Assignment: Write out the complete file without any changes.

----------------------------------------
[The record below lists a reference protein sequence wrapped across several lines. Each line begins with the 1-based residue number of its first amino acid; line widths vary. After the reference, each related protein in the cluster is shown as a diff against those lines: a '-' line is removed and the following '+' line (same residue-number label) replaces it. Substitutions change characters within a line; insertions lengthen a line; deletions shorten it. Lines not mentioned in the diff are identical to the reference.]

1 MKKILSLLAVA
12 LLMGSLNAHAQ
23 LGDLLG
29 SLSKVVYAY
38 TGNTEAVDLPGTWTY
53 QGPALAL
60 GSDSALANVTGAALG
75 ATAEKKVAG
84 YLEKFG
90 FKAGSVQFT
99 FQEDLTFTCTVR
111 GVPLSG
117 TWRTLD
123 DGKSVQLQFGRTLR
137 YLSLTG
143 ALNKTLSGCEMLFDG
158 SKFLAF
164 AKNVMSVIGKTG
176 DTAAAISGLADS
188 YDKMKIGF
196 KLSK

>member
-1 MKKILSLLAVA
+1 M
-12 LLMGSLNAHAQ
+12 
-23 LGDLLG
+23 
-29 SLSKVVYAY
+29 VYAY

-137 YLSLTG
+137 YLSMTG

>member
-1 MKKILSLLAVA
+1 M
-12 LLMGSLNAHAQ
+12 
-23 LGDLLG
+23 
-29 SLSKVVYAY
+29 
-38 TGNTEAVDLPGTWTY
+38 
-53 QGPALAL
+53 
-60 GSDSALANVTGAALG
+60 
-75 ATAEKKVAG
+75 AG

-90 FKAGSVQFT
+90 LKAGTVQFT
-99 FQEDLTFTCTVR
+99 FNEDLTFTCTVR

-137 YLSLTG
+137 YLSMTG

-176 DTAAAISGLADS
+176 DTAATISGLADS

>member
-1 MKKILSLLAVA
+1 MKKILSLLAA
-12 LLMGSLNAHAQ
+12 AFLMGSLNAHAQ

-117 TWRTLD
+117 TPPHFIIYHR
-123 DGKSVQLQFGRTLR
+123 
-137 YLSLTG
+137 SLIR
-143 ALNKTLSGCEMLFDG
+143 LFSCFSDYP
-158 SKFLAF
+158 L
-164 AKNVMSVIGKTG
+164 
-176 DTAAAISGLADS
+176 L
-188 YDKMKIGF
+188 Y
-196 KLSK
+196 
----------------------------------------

[The record below lists a reference protein sequence wrapped across several lines. Each line begins with the 1-based residue number of its first amino acid; line widths vary. After the reference, each related protein in the cluster is shown as a diff against those lines: a '-' line is removed and the following '+' line (same residue-number label) replaces it. Substitutions change characters within a line; insertions lengthen a line; deletions shorten it. Lines not mentioned in the diff are identical to the reference.]

1 MKKILSLLAVA
12 LLMGSLNAHAQ
23 LGDLLG
29 SLSKVVYAY
38 TGNTEAVDLPGTWTY
53 QGPALAL
60 GSDSALANVTGAALG
75 ATAEKKVAG
84 YLEKFG
90 FKAGSVQFT
99 FQEDLTFTCTVR
111 GVPLSG
117 TWRTLD
123 DGKSVQLQFGRTLR
137 YLSLTG
143 ALNKTLSGCEMLFDG
158 SKFLAF
164 AKNVMSVIGKTG
176 DTAAAISGLADS
188 YDKMKIGF
196 KLSK

>member
-1 MKKILSLLAVA
+1 M
-12 LLMGSLNAHAQ
+12 
-23 LGDLLG
+23 
-29 SLSKVVYAY
+29 VYAY

-137 YLSLTG
+137 YLSMTG

>member
-1 MKKILSLLAVA
+1 M
-12 LLMGSLNAHAQ
+12 
-23 LGDLLG
+23 
-29 SLSKVVYAY
+29 
-38 TGNTEAVDLPGTWTY
+38 
-53 QGPALAL
+53 
-60 GSDSALANVTGAALG
+60 
-75 ATAEKKVAG
+75 AG

-90 FKAGSVQFT
+90 LKAGTVQFT
-99 FQEDLTFTCTVR
+99 FNEDLTFTCTVR

-137 YLSLTG
+137 YLSMTG

-176 DTAAAISGLADS
+176 DTAATISGLADS

>member
-1 MKKILSLLAVA
+1 MKKILSLLAA
-12 LLMGSLNAHAQ
+12 AFLMGSLNAHAQ

-117 TWRTLD
+117 TPPHFIIYHR
-123 DGKSVQLQFGRTLR
+123 
-137 YLSLTG
+137 SLIR
-143 ALNKTLSGCEMLFDG
+143 LFSCFSDYP
-158 SKFLAF
+158 L
-164 AKNVMSVIGKTG
+164 
-176 DTAAAISGLADS
+176 L
-188 YDKMKIGF
+188 Y
-196 KLSK
+196 